Thus far, academic language needs seem to have been implicitly interpreted as language needs related to classroom tasks. Many studies have confined needs analysis to the classroom and have not examined ESL students' language needs in the larger university setting. However, our encounters with ESL students indicated that needs related to specific classroom tasks constitute only one part, albeit an important one, of students' language needs. We have observed that students' academic experience encompasses their experience outside of the classroom in the institutional setting as well, and that students' classroom performance can be influenced by their interactions with people in the larger institutional context. We believe it is necessary to expand the scope of investigation to fully understand what language skills ESL students require in order to function successfully in the university setting. [-2-]

This article reports a portion of the results from a study designed to assess the academic language needs of ESL students. In the larger study, we employed several research methodologies, including focus group discussions with students, faculty, and administrative personnel; student surveys; and classroom observations. The results from the focus group discussions are used here to illustrate the need to consider multiple perspectives and to go beyond the classroom in academic language needs assessment. We report our approach and findings below.

The specific questions we addressed are:

  1. What are international students' perceptions of their language needs in relation to the tasks they must perform in the university setting? What specific language difficulties do international students perceive themselves to have?
  2. What are university personnel's (faculty and administrative staff) perceptions of international students' language needs in relation to the tasks they must perform in the university setting? What specific language difficulties do university personnel perceive international students to have?

Methodology

Context

The study took place at a large public research university located in the Southeast of the United States. The university enrolls about 35,000 students, and international students make up approximately four percent of the entire student population. International students at the university come from 118 different countries (particularly from countries in Asia and Latin America) and major in a number of different fields, with the top three fields being engineering, business, and computer and information sciences.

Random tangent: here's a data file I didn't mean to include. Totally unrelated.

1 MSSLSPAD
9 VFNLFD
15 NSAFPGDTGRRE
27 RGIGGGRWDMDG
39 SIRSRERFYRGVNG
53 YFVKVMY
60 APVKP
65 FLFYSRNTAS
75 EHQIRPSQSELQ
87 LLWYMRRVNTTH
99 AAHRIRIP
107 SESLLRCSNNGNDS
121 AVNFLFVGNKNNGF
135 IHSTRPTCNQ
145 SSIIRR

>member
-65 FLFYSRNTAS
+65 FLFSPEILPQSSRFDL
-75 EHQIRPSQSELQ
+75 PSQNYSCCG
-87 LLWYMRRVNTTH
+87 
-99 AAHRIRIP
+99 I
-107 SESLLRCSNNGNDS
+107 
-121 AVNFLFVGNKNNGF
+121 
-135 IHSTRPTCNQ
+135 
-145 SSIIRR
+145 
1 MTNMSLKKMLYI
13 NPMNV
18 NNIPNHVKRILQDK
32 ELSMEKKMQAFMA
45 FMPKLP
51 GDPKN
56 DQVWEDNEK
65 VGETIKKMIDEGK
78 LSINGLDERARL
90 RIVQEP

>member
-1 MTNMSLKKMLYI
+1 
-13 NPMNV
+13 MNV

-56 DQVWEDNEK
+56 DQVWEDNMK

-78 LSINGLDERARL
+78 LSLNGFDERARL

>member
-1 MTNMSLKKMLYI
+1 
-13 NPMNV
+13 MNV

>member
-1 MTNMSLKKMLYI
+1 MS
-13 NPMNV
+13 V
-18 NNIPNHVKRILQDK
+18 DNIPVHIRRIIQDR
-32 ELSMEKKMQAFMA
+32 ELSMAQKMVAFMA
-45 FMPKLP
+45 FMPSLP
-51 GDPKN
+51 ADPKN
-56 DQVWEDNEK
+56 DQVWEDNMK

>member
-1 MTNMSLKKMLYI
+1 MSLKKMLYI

Focus Group Participants

We used two rounds of focus group discussions in the study. The first round included two student focus groups, one undergraduate and one graduate, and one faculty focus group. These focus group discussions lasted from 60 to 90 minutes. Eleven international students participated in the student focus groups. The students came from countries in Asia, Africa, Europe, and Latin America, and their majors included economics, finance, engineering, political science, and applied linguistics. Seven of the eleven students were graduate students, and all had been in the U.S. for at least a year. We invited these students because we believed that their experience in U.S. classrooms would allow them to provide information helpful to in aiding an understanding of students' academic language needs. Three faculty members from business, physics, and engineering attended the initial faculty focus group. These faculty members were invited because of the relatively large numbers of international students in their programs and because of their experience working with international students. [-3-]

The second round of focus groups included a faculty group with four faculty members (one from engineering, one from chemistry, and two from education), an administrative directors group with four participants, and an administrative staff group with eight participants. These discussions were conducted via e-mail with members responding to the questions we posed, and to each other's comments. This round of discussion allowed us to further explore issues raised in the initial focus groups. For example, students' comments in initial focus group discussions indicated that interaction with university staff was an area of concern, so we decided to include administrative staff members in the focus group discussions and examine their perceptions of international students' language needs. We invited faculty members from programs with robust or growing international student enrollment and directors and office staff from offices which provide international students with various kinds of services (e.g., admissions, academic advising, health services, multicultural center, the library, and international student and scholar services).